Record-breaking gains in the cryptocurrency market during 2017 resulted in record-breaking donations to charitable organizations by Bitcoin investors according to fidelity mutual.
$70 million in charitable donations
The miracle cryptocurrency market that was epitomized by Bitcoin’s unparalleled rise from $1,000 to $20,000. Before the year’s end correction many made investors a lot of money. Now reports are showing that the good fortune was generously spread around.
Donations of more than $70 million in Bitcoin and other cryptocurrencies were given to various charitable organizations through Fidelity Charitable. This according to the organization’s own records which is a branch of Fidelity Investment Bank.
This amounts to a tenfold increase from 2016 when donations tallied to around $7 million said the organization which raises funds for 255,000 not for profit organizations. Fidelity didn’t, however, report a breakdown of how much of this funding was in the form of Bitcoin or any other cryptocurrency.
Of course, the crypto donations are a welcome windfall to charitable organizations but these are not completely selfless acts. Donations of the kind add up to create a fine buffer against the tax hit that many investors know is coming.
[the] ability to accept cryptocurrency donations allowed cryptocurrency holders to take advantage of the surge in appreciation to benefit charity. By donating these assets, the donors could eliminate the significant capital gains taxes on the appreciation while giving the full fair market value to charity.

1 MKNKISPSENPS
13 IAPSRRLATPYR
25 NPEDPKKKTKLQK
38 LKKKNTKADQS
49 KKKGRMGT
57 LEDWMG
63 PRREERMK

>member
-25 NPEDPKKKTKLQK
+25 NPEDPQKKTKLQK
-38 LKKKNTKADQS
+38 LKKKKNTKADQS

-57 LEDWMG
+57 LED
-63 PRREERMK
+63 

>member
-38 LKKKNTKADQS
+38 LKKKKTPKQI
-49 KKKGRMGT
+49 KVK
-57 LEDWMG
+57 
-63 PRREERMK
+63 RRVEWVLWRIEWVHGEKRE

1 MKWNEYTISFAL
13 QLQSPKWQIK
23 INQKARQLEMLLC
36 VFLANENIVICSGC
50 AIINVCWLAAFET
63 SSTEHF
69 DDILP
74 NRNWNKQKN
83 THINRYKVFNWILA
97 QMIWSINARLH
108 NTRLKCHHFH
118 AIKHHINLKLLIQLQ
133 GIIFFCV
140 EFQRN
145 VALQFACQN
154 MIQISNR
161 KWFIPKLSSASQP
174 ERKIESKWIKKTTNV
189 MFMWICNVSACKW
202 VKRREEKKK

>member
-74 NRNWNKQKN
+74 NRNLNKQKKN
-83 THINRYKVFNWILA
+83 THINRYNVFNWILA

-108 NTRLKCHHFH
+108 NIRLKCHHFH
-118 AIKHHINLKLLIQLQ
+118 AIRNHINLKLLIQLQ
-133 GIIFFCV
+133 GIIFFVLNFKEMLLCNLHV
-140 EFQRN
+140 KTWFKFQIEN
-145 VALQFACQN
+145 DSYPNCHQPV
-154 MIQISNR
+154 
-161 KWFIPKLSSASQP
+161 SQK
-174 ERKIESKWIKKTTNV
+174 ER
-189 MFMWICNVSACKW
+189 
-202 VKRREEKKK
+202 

Fidelity Charitable noted.
Crypto-income is still taxable income
As broken down byFortune in its Q&A on taxes that, as with stocks, the amount owed is based on how long the currency is held. Those who sold cryptocurrency last year, or even converted it from one form to another must pay tax on any gains. Furthermore, if an investor sells cryptocurrency within the same year as buying it, it’s taxed as ordinary income. However, if the owner holds it for longer than a year it is taxed at the lower capital gains rate.
It seems though that not that many are taking advantage of the charitable tax breaks and are ignoring advice to report their Bitcoin profits. Fewer than 100 out 25,000 people reported any crypto-related income according to Credit Karma. Erstwhile the IRS is making moves to track down digital tax dodgers. There first successful step being their legal campaign to force Coinbase to hand over the names of all their investors.
Let’s block ads! (Why?)